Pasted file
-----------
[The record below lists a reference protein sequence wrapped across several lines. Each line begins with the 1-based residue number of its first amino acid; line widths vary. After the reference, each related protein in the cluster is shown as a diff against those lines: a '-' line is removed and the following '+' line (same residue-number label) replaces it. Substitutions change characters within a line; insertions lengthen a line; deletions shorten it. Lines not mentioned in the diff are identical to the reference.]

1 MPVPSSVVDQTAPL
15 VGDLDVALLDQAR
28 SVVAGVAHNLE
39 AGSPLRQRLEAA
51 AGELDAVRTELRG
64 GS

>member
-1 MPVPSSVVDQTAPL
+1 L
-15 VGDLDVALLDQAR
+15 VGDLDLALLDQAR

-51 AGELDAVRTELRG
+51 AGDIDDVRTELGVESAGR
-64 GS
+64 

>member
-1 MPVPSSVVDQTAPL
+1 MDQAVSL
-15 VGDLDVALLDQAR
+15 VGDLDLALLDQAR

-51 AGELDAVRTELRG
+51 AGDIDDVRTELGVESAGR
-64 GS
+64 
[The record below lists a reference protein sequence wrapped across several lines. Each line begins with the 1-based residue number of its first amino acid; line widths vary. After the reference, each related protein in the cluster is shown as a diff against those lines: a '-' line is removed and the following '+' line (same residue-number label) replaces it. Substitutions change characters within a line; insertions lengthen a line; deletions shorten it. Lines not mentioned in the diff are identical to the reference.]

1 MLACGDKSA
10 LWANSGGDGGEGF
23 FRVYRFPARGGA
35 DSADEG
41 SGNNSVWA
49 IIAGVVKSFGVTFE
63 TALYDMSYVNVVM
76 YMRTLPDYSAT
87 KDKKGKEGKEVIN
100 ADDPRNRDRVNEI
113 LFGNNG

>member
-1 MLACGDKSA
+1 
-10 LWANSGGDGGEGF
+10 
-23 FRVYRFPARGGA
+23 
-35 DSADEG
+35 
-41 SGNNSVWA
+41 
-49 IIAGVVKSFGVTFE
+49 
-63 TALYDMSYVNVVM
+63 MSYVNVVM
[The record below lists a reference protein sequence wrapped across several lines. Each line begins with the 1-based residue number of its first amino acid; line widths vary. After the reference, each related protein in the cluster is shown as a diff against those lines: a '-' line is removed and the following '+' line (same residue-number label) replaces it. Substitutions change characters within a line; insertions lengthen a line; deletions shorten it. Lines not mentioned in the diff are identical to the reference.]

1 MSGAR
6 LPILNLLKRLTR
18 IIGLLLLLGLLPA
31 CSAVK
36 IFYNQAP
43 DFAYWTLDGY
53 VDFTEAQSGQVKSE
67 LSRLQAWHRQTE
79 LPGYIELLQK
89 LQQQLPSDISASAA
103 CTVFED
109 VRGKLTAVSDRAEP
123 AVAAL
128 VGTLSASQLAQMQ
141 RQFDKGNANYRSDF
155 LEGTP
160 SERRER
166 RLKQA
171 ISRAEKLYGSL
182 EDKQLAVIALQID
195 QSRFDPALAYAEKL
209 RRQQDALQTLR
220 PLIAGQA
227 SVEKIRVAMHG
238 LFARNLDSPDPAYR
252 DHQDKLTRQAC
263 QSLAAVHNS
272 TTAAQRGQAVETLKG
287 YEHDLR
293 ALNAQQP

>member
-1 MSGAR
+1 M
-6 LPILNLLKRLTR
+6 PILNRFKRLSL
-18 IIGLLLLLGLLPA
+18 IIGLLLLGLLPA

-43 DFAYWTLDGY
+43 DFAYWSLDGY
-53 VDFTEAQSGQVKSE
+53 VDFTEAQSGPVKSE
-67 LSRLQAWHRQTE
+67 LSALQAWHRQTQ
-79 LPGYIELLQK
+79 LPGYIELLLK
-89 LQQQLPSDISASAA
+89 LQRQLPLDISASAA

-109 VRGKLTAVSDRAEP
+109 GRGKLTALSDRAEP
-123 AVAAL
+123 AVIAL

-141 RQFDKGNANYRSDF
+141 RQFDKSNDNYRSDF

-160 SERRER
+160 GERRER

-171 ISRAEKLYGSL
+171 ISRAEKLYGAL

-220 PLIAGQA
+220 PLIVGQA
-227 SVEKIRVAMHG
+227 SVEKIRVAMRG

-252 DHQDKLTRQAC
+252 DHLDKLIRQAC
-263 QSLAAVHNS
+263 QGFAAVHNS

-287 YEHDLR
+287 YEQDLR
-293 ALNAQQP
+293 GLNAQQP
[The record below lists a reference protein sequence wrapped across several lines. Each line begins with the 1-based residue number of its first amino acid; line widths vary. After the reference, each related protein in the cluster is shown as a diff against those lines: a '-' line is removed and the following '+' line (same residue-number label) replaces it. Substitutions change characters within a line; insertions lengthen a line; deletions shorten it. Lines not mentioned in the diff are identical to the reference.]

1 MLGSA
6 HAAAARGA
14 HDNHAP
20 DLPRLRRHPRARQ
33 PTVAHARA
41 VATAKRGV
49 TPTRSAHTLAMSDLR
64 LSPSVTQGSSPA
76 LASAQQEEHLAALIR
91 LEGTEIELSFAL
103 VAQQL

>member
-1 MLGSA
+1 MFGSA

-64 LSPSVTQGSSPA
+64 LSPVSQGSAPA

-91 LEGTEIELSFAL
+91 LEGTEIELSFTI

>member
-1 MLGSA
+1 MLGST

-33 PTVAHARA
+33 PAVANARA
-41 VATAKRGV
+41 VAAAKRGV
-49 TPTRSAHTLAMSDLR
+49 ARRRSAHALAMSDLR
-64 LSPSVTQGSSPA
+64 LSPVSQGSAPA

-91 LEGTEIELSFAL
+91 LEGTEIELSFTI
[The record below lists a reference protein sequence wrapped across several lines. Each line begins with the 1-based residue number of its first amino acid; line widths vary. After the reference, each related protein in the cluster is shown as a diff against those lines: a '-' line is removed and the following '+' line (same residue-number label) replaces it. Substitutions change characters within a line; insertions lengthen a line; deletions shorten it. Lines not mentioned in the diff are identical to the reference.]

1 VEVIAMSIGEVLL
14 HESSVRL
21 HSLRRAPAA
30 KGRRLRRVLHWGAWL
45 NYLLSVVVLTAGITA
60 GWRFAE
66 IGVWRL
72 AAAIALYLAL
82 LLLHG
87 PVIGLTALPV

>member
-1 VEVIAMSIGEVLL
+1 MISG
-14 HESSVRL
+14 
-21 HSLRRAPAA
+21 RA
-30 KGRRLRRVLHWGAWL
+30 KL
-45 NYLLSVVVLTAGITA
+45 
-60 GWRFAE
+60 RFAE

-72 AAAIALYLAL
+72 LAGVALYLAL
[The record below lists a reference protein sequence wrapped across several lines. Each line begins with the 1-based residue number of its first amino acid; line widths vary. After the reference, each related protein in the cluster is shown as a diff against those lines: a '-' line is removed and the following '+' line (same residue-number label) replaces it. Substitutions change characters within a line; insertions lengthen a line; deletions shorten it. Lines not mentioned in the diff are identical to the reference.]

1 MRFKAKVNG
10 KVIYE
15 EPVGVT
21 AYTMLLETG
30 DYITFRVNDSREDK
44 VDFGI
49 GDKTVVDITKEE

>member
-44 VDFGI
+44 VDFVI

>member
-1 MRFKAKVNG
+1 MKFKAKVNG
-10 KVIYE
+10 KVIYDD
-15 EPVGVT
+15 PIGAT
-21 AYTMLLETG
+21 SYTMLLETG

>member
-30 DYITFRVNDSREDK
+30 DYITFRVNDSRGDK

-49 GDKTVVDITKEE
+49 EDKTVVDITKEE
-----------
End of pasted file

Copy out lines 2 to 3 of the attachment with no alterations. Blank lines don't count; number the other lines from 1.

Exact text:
1 MPVPSSVVDQTAPL
15 VGDLDVALLDQAR